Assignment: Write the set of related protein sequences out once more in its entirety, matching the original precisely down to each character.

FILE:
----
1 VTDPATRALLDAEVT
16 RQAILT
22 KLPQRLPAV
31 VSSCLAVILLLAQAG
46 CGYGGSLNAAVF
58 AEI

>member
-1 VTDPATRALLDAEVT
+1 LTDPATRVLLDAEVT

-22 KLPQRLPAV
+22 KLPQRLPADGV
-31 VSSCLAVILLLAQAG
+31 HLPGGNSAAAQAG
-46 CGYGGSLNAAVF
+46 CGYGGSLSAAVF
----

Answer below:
1 VTDPATRALLDAEVT
16 RQAILT
22 KLPQRLPAV
31 VSSCLAVILLLAQAG
46 CGYGGSLNAAVF
58 AEI

>member
-1 VTDPATRALLDAEVT
+1 LTDPATRVLLDAEVT

-22 KLPQRLPAV
+22 KLPQRLPADGV
-31 VSSCLAVILLLAQAG
+31 HLPGGNSAAAQAG
-46 CGYGGSLNAAVF
+46 CGYGGSLSAAVF